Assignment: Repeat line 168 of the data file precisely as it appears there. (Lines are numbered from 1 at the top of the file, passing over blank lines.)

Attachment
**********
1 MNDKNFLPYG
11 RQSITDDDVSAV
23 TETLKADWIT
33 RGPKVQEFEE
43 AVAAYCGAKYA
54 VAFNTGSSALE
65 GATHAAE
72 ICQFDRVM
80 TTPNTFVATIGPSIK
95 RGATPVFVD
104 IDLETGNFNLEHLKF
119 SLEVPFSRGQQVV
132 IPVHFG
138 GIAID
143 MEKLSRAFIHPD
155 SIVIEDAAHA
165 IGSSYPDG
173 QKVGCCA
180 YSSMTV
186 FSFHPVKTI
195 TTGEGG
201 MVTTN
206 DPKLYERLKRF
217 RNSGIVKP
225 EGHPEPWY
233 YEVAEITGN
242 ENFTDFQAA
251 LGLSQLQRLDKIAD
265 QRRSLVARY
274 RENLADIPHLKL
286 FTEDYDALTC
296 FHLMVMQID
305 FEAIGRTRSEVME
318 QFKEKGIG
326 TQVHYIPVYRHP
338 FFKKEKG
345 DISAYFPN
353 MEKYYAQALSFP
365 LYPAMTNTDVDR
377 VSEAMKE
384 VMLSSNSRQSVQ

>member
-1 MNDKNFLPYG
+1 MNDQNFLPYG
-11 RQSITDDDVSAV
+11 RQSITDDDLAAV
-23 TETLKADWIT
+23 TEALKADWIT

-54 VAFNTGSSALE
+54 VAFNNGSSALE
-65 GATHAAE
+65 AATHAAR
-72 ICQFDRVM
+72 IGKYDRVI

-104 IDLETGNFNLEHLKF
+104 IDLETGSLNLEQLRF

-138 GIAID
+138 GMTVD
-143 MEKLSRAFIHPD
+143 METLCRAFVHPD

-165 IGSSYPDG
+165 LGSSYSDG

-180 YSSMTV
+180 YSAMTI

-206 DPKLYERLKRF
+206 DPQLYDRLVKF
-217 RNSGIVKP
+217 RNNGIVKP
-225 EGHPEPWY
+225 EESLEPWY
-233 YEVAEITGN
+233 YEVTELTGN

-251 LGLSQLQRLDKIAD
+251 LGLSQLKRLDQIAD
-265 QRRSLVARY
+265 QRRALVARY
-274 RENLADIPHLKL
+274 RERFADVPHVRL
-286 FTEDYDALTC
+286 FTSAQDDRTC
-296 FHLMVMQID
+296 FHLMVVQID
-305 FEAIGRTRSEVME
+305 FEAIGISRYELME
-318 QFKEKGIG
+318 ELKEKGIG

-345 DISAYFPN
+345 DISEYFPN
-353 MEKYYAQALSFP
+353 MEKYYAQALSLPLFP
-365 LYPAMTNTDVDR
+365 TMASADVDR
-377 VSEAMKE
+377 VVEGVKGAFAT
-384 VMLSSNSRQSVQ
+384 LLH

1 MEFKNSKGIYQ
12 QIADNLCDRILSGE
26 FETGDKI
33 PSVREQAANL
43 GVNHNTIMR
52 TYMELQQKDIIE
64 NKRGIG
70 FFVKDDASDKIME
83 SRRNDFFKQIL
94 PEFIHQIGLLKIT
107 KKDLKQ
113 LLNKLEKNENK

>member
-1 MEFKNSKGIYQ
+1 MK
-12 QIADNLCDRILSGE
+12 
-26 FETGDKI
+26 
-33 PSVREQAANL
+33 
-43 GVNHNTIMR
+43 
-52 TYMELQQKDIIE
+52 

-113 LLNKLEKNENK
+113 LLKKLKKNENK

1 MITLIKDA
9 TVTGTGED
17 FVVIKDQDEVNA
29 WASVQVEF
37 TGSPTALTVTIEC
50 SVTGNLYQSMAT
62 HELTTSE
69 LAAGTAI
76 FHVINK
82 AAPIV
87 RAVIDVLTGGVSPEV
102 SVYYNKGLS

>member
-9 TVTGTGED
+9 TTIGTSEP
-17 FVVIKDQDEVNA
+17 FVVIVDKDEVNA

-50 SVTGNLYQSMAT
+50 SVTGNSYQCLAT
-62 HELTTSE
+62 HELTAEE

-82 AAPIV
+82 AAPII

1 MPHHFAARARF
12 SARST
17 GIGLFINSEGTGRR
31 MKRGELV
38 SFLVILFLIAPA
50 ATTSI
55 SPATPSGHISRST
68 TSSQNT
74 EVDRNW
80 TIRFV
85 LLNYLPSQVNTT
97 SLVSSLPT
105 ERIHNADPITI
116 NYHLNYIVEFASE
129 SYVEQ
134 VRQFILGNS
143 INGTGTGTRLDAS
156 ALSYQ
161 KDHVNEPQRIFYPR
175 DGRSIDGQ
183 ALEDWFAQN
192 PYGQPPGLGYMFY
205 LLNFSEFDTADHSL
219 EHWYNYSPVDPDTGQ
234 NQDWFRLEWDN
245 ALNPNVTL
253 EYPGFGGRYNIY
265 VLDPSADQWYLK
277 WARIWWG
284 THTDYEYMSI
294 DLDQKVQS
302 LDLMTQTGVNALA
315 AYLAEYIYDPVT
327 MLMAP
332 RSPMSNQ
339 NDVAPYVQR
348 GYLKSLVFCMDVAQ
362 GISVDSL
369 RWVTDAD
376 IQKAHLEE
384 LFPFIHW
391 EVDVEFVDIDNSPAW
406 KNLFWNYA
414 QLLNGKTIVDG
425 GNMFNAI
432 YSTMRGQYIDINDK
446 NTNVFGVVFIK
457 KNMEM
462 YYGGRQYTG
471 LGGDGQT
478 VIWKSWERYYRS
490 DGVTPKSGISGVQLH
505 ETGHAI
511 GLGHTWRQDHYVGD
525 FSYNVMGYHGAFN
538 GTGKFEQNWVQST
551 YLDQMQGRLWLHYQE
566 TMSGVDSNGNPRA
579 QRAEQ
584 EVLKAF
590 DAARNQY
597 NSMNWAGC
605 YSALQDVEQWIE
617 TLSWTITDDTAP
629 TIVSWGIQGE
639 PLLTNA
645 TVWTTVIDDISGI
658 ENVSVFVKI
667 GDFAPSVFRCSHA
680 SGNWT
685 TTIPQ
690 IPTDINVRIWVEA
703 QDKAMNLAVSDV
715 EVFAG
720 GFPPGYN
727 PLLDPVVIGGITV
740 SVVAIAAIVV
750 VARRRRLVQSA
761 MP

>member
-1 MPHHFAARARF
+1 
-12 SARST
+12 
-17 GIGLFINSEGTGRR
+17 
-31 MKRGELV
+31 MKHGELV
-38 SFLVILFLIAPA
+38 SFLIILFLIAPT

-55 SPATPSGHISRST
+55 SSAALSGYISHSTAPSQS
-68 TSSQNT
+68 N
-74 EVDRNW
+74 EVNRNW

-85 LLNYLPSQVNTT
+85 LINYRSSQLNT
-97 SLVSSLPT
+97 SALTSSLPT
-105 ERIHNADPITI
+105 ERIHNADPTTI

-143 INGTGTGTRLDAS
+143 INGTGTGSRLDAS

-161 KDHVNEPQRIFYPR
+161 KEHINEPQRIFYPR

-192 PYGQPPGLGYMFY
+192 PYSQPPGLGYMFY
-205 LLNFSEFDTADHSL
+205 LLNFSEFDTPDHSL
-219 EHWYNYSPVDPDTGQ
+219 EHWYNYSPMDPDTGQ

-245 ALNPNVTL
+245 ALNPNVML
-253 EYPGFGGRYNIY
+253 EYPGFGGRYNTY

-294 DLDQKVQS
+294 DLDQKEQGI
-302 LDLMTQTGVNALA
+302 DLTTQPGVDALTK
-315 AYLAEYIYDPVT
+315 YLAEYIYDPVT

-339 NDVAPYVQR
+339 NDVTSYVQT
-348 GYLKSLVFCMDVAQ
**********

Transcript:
192 PYGQPPGLGYMFY